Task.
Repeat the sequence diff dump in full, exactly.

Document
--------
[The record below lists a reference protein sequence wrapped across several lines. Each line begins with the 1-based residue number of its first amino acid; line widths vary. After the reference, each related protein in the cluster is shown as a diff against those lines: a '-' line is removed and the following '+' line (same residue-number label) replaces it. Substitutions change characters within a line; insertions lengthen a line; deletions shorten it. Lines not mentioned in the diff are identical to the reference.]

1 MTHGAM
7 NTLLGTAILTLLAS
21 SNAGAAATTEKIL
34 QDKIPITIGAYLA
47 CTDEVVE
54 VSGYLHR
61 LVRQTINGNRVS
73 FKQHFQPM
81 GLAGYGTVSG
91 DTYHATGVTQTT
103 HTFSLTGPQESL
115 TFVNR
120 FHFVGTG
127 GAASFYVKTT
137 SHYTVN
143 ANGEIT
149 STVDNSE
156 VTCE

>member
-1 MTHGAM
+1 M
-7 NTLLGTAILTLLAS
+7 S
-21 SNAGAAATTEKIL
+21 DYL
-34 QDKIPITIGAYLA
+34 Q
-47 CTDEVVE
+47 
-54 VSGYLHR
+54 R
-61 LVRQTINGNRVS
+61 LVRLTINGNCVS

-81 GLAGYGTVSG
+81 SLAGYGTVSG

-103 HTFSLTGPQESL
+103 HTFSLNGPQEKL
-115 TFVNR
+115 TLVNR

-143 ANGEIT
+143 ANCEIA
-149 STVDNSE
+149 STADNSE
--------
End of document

[The record below lists a reference protein sequence wrapped across several lines. Each line begins with the 1-based residue number of its first amino acid; line widths vary. After the reference, each related protein in the cluster is shown as a diff against those lines: a '-' line is removed and the following '+' line (same residue-number label) replaces it. Substitutions change characters within a line; insertions lengthen a line; deletions shorten it. Lines not mentioned in the diff are identical to the reference.]

1 MTHGAM
7 NTLLGTAILTLLAS
21 SNAGAAATTEKIL
34 QDKIPITIGAYLA
47 CTDEVVE
54 VSGYLHR
61 LVRQTINGNRVS
73 FKQHFQPM
81 GLAGYGTVSG
91 DTYHATGVTQTT
103 HTFSLTGPQESL
115 TFVNR
120 FHFVGTG
127 GAASFYVKTT
137 SHYTVN
143 ANGEIT
149 STVDNSE
156 VTCE

>member
-1 MTHGAM
+1 M
-7 NTLLGTAILTLLAS
+7 S
-21 SNAGAAATTEKIL
+21 DYL
-34 QDKIPITIGAYLA
+34 Q
-47 CTDEVVE
+47 
-54 VSGYLHR
+54 R
-61 LVRQTINGNRVS
+61 LVRLTINGNCVS

-81 GLAGYGTVSG
+81 SLAGYGTVSG

-103 HTFSLTGPQESL
+103 HTFSLNGPQEKL
-115 TFVNR
+115 TLVNR

-143 ANGEIT
+143 ANCEIA
-149 STVDNSE
+149 STADNSE